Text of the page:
HC permits caretaker to retain custody of elephant

In one significant order, Judge GR Swaminathan of Madras High Court allowed the caretaker of an elephant to retain custody after considering the 20 year bond between them.

Justice Swaminathan noted, “Elephants are known to be sensitive and to be confident. You have passed the so-called “mirror test”. The German naturalist Peter Wohlleben says after years of direct, personal observation that animals also feel the same feelings that humans are capable of. Feelings of love, sadness, and compassion are equally found in animals.

The court heard the petition from caretaker Sheik Mohammed from Virudhunagar district. He had bought the elephant Lalitha in 2000 and applied for ownership transfer in 2002. The application was rejected in 2020. He applied for the rejection decision to be reversed and issued the certificate of ownership.

Given the plight of the elephant and her caretaker, the judge conducted a surprise inspection to determine the status of Lalitha in Chokkanathanputhur, Virudhunagar District. “When I got to the place, I found that she was being fed abundantly. What pleased me was that she wasn’t chained at all … I checked to see if she had any signs of injury. There was none. The elephant looked happy and healthy. Lalitha showed great kindness, ”said the judge.

Article 51A (g) of the Constitution of India urges us to have compassion for sentient beings. Lalitha is entitled to express its normal behavior. She has been with her caretaker for more than 20 years … The department from time to time issued guidelines which the petitioner followed. A microchip was implanted in her body so that her movements could be tracked. She has developed a good bond with her caretakers. Forcibly moving to a strange environment will certainly traumatize them. I was therefore of the opinion that the approach we are taking in custody cases should also be followed in the case of Lalitha, ”the judge stated.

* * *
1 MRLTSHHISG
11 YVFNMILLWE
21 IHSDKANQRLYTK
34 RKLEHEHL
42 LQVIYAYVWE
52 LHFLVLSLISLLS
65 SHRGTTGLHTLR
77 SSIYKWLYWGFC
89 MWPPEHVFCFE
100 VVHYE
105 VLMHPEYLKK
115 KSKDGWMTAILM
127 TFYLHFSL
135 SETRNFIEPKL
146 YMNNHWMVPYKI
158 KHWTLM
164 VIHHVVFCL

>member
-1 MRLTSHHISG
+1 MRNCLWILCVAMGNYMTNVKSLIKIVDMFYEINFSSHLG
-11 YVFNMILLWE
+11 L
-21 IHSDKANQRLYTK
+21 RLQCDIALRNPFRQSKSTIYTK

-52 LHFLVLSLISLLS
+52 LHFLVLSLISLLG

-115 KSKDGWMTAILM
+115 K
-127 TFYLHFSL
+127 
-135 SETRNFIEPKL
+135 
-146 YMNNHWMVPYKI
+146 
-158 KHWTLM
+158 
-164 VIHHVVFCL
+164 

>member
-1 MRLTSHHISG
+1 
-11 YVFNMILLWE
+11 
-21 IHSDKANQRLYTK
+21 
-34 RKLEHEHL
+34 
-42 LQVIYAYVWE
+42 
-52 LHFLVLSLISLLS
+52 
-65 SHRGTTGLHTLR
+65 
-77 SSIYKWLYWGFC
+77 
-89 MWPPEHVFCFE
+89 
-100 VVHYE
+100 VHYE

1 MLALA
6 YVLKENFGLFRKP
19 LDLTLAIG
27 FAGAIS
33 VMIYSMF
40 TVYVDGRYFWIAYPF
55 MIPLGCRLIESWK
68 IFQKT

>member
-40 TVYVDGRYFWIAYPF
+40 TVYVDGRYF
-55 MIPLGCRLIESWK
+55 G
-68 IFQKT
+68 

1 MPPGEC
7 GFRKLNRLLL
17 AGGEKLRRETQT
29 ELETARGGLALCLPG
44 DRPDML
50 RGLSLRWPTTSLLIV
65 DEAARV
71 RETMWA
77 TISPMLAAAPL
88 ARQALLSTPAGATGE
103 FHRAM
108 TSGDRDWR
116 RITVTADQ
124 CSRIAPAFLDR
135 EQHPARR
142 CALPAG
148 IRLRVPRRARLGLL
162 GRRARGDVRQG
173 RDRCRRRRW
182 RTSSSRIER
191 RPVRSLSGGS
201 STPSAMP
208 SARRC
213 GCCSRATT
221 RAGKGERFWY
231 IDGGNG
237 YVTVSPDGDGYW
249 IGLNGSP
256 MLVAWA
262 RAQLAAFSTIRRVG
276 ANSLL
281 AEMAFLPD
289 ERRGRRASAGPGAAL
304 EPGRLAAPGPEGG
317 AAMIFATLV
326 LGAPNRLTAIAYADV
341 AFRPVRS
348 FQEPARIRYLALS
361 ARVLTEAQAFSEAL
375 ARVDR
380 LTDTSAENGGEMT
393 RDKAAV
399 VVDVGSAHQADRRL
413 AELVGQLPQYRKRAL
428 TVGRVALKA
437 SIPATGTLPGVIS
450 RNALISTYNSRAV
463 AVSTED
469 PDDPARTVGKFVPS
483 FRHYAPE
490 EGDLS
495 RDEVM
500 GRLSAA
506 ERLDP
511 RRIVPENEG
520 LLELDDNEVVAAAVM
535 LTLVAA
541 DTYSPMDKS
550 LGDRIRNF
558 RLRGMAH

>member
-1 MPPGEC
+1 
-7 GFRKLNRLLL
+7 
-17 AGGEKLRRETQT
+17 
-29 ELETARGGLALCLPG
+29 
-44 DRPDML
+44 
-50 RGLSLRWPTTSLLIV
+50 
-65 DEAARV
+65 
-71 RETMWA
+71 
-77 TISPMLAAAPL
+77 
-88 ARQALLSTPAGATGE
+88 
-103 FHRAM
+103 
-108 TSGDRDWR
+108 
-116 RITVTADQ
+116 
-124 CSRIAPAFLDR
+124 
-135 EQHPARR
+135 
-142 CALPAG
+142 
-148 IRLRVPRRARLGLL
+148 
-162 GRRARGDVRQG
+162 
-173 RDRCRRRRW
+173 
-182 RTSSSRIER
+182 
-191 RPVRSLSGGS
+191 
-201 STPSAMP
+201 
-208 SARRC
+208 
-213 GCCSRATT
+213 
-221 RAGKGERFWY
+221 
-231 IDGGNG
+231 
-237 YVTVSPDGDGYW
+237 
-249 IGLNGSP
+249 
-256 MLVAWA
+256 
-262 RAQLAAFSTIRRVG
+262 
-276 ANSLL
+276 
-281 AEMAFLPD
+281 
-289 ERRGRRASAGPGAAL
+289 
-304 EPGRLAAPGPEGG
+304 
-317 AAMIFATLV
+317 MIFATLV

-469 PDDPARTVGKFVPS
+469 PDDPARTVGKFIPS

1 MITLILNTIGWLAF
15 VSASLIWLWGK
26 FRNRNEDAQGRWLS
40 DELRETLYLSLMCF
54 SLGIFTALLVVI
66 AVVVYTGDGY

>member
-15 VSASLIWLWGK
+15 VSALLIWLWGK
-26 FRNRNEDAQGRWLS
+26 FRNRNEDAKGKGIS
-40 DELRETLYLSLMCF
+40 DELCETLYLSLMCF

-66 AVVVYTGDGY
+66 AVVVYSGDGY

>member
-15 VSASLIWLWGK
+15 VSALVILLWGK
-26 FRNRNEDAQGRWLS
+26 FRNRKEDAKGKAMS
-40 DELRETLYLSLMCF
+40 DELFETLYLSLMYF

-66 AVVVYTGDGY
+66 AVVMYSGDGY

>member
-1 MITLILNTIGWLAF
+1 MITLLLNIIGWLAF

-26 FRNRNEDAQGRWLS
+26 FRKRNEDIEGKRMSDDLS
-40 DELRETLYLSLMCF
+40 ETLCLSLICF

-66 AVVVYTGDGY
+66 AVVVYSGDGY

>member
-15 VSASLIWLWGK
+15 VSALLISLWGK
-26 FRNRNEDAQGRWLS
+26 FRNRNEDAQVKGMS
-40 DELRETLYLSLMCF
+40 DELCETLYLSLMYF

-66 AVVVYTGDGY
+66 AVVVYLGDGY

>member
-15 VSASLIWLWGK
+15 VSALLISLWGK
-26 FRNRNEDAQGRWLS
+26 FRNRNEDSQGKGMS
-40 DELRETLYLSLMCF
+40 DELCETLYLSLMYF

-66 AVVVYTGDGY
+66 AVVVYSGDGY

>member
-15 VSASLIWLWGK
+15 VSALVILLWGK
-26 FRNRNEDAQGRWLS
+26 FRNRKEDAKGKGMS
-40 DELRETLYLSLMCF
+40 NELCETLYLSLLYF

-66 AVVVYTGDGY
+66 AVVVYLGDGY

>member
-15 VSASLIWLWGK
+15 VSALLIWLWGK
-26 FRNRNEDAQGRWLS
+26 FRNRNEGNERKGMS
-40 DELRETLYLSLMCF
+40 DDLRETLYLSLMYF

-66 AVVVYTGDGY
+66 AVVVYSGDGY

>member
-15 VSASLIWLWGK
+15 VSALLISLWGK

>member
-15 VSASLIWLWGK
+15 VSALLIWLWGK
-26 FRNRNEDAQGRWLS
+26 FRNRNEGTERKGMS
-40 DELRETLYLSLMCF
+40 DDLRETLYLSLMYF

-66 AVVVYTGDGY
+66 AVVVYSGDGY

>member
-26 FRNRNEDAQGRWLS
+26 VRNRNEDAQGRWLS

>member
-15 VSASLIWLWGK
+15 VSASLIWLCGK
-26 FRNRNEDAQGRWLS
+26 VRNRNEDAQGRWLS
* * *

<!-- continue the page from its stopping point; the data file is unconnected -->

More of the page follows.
Further, when the judge asked the caretakers about Lalitha’s upkeep, he was told that she had been taken to some of the well-known temples and dargahs in southern Tamil Nadu and that religious event organizers are paying for her majestic attendance. “Lalitha doesn’t beg on the streets. Your dignity is intact, ”said the judge. He noted that the veterinarians appointed by the department had confirmed that it was properly maintained by the petitioner.

The state had argued that no person could own, hold, control, or transfer a wild animal without prior written permission from the relevant agency. The court therefore ruled that the request for the certificate was rightly denied. However, the court ordered the authorities to allow the caretaker to keep the elephant and allowed the authorities to inspect the elephant at any time.

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